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Things To Do This Week: 17-23 May

Things for the weekend + a few tidbits for the week

Written by . Published on May 16th 2013.

Things To Do This Week: 17-23 May

Film: The Great Gatsby, Cornerhouse, Until Thursday 23 May

“There are only the pursued, the pursuing, the busy and the tired.” A compelling statement from Nick, the quiet and reflective narrator of F. Scott Fitgerald’s 1925 magnum opus. Exploring the hollowness inherent within the upper echelons of American high-society during the Jazz Age of the 1920s, Fitzgerald’s novel is widely considered one of the greatest novels ever produced in the English language (and this category holds a fair amount of competition).

Step in Baz Luhrmann, director of Romeo & Juliet and Moulin Rouge, to splash a brash Hollywood gloss over FSF’s masterpiece. Enlisting the help of a star studded bunch including Romeo-himself Leonardo DiCaprio, Spiderman Tobey Maguire, Drive's Carey Mulligan and curiously, executive producer Jay-Z.

Put away any pre-conceived literary agenda you may have and enjoy this bold and visually stunning depiction.

Tickets available here. Full Price £7.50 with concessions available.

Yes i was in Titanic, fancy a drink?Yes I was in Titanic, fancy a drink?

Comedy: Bill Bailey: Qualmpeddler, The Lowry, Friday 17 May

At first Bill Bailey had doubts about the modern world. But now they’re qualms, fully fledged qualms, and lots of them. The weirdy beardy wonderfully witty Klingon-look-a-likey comedian will be exploring these feelings of apprehension and all round unease with his usual mixture of musical mash-ups and surreal philosophising.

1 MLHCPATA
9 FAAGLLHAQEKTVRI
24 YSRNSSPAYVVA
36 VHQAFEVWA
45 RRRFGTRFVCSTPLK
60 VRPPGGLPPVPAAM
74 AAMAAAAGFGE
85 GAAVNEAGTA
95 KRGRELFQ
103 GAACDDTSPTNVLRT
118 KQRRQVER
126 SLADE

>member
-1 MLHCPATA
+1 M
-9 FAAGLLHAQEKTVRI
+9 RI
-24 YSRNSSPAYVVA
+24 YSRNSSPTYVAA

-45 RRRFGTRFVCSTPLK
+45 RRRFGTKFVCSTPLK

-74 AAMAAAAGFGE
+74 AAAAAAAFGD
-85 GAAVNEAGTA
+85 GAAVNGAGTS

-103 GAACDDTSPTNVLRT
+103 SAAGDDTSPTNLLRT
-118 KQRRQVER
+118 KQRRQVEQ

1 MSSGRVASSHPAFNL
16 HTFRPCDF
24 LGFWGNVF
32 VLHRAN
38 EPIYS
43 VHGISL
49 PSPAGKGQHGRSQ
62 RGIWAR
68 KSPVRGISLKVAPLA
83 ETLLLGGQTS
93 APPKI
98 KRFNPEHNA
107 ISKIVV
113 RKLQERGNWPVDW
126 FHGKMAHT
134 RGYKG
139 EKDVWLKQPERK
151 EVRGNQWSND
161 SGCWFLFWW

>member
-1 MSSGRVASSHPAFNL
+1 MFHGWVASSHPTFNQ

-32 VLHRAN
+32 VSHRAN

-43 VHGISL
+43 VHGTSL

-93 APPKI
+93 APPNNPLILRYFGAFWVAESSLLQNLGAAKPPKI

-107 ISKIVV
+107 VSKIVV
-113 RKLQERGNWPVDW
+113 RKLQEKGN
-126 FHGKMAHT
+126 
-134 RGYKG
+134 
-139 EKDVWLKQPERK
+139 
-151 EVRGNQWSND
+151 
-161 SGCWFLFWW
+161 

Expect a thorough defilement of the coalition, Horntallica (presumably a Metallica tribute band consisting of a rhino, a bison, a goat and a greater kudu) and a spot of Religious Dubstep thrown in to the fray. Apparently the new pontiff Pope Francis is partial to dropping some wobble bass himself.

Tickets from £27 available here.

Bill Bailey has qualmsBill Bailey has qualms

Art: Tumbler: Indie Print in China, Chinese Arts Centre, Until 1 June

This pop-up bookstore-cum-exhibition will showcase approximately 50 independent art books and ’zines produced by more than twenty artists, designers and small publishers in mainland China over the past couple of years.

Surprisingly, China is quite strict when it comes to art and the publishing industry, as well as all other facets of the media, producing offspring, fuel economy standards, the internet, haircuts, gender equality, sock colour and 4-year-old gymnasts – in fact, it’s much easier to just say that China is fairly strict on just about everything. Apart from burning fossil fuels and all the different ways to cook-up a turtle bollock.

More information here.

Chinese Indie print, not to be confused with Indian China printChinese Indie print, not to be confused with Indian China print